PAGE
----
Sunday, April 27, 2008

On food, wine and mashups.


I've been meaning to write up a few random food products and wines recently, so I figured I'd do so while listening to some terrific mashups by Bigga Bush. For the musically challenged, a mashup is basically taking a popular song, keeping one aspect (say, the lyrics, for example) and adding an entirely different musical track from another song. Sort of a supercharged remix, or a double sample. As an example, take the 'Crazy Right Now' smash hit from Beyonce, keep the vocal track, ditch the mediocre music behind it, and then add a classic mid-70's reggae instrumental track: a dramatic and newlyenergized, soulful tune is born.

2007 Domaine de Fenouillet Cotes du Ventoux Rose
Everything that I don't like about many roses is present in this wine: very candied red fruit, to the point of artificial flavors. This is generic southern French rose wine at its worst. Surprisingly it's imported by Neil Rosenthal, who is usually a solid name to see on the back of a wine bottle. Not so for this wine. Not reccommended.


2006 Acustic Cellars Acustic Montsant
50% Samso (carinena) and 50% garnacha. There is a vibrancy, freshness and acid balance in this wine that is lacking in all too many wines from Montsant - most of them in fact. This wine shows that Montsant has the potential to be to Priorat what good Cotes du Rhone is to Chateauneuf du Pape: a region producing value wines that are great to drink young or even with moderate age, and that often come across as more enjoyable than their bigger, more expensive siblings in the fancier appellation. $18

2006 Doña Paula Malbec Lujan de Cuyo

Malbec? You might be asking yourself, isn't that usually overripe, oaky, nasty wine that usually has the consulting stamp of Paul Hobbs? Well, not always. This is suprisingly delicious Malbec with a sense of real balance. Still dark fruited, still full-bodied and still a real mouthful of wine, but with a nice mineral inflected, dense, tactile sensation on the palate. $12.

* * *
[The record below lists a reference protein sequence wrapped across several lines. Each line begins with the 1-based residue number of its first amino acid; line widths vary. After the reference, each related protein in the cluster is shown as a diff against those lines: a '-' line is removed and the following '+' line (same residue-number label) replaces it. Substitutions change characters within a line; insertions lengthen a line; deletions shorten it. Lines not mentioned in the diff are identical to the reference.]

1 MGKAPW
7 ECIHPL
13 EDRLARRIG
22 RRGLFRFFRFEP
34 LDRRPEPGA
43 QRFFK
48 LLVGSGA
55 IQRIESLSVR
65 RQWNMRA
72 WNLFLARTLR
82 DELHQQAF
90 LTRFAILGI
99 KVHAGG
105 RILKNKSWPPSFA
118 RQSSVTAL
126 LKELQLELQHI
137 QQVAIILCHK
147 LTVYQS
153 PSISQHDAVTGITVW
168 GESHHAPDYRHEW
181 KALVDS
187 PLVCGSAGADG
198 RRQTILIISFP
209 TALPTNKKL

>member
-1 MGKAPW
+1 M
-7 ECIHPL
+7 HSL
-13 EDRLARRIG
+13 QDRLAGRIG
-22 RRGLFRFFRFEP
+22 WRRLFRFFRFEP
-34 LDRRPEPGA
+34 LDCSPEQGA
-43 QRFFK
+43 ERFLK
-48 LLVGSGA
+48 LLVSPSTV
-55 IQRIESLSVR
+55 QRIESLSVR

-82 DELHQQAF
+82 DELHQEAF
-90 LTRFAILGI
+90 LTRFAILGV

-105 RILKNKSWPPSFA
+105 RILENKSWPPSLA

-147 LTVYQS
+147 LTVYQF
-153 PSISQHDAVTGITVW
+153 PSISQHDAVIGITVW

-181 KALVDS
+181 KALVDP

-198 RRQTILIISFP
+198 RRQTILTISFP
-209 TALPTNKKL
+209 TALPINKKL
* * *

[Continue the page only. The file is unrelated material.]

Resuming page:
Alois Golles Pumpkin Seed Oil and Apple Balsamic Vinegar

If you're reluctant to discover the joys of good pumpkin seed oil in the well stocked kitchen, you need to get over that stuff and take a trip to flavor country. Serious, gourmet condiment flavor country, courtesy of Styria in southern Åustria. This stuff is black and viscous. When poured over bread or mixed with extra virgin olive oil for salad dressing (the only way you should do a dressing with this oil, by the way - otherwise it's too strong) the oil imparts a beautiful intense peridot green hue. Rich, complex, dark and nutty tasting, with a finish that is long and tastes like the essence of pumpkin. And the apple balsamic vinegar is sweet, mellow and a natural companion to the oil. I use a splash of this vinegar, combined with shallots, salt, pepper, and a 2-1 ratio of extra virgin olive oil to pumpkin seed oil, for an addictive salad dressing. Add some chopped walnuts and your favorite salad cheese for your new favorite salad. $42 for a companion set of pumpkin seed oil and apple balsamic vinegar. Each is packed in a 250ml bottle.

2 comments:

David McDuff said...

Joe,
The very mention of pumpkin seed oil brings back great food memories from my last visit to Vienna. If you've yet to try it, mustard seed oil can be a worthwhile addition to the pantry as well.

Joe M. said...

Mustard see oil...thanks, David. Great dining scene in Vienna from what I hear.